Page 1701 - Week 06 - Thursday, 30 July 2020

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Thursday, 30 July 2020

MADAM SPEAKER (Ms J Burch) (10.00): Members:

Dhawura nguna, dhawura Ngunnawal.

Yanggu ngalawiri, dhunimanyin Ngunnawalwari dhawurawari.

Nginggada Dindi dhawura Ngunnaawalbun yindjumaralidjinyin.

The words I have just spoken are in the language of the traditional custodians and translate to:

This is Ngunnawal country.

Today we are gathering on Ngunnawal country.

We always pay respect to Elders, female and male, and Ngunnawal country.

Members, I ask you to stand in silence and pray or reflect on our responsibilities to the people of the Australian Capital Territory.

Ngunnawal language in the Assembly

MADAM SPEAKER: Members, with indulgence, can I say just a few words and then invite the leaders to share in this moment. It gives me great pleasure to recognise members of the Elders Council and those involved in the Ngunnawal community. Today saw the first acknowledgement made in this Assembly in Ngunnawal language. Previously in this Assembly the Speaker made a formal recognition that the Assembly is meeting on the Ngunnawal people’s traditional lands, and that the Ngunnawal people are traditional custodians. This is reflected in Hansard and in the minutes of each day’s sitting.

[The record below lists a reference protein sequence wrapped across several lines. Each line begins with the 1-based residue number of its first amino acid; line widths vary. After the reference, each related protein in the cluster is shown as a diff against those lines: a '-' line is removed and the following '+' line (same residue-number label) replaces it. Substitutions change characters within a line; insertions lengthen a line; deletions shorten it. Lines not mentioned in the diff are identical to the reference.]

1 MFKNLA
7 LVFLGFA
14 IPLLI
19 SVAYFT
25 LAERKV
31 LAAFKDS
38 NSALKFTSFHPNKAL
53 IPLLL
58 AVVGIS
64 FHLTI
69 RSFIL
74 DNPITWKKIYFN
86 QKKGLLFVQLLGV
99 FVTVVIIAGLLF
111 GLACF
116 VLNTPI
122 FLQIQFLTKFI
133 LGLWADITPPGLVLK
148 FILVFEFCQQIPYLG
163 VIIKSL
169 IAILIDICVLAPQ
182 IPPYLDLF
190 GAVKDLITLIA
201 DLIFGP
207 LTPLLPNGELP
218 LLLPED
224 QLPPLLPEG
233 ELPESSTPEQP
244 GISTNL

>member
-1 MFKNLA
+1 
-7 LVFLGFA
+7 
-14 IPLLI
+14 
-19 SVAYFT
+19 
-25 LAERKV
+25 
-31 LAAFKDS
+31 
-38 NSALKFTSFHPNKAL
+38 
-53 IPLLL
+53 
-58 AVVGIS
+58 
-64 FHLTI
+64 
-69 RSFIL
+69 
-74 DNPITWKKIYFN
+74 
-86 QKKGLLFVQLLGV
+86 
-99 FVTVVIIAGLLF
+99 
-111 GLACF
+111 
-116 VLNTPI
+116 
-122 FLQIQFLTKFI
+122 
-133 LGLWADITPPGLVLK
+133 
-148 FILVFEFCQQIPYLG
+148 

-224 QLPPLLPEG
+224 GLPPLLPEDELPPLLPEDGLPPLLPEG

On Thursday, 28 November, this Assembly went a step further. On that day, a motion was moved jointly by Mr Rattenbury, Mr Milligan and Ms Stephen-Smith that called upon the Assembly to resolve that the Speaker would use a Ngunnawal language introduction at the beginning of each and every sitting day, and that this would be recorded in the minutes and in Hansard. In a display of tripartisan unity, the Assembly welcomed the motion and agreed to it. Today it has been my great honour and privilege to be the first Speaker to have spoken in Ngunnawal language in this Assembly.

I would like to commend the work of my colleagues and all of the parties in drafting the motions, and the co-sponsors who introduced it to the chamber. It was acknowledged during the debate on 28 November that this was the first time in the history of this Assembly that a motion was co-sponsored by all three parties. It was further acknowledged that, while we may not always agree on things in this place, on this matter, on the recognition of the Ngunnawal people and the importance and value of their custodianship, their culture and their language, we were one and we were united.

The Assembly’s resolution also represents the first time that any parliament in Australia has agreed to speak the opening acknowledgement in a traditional

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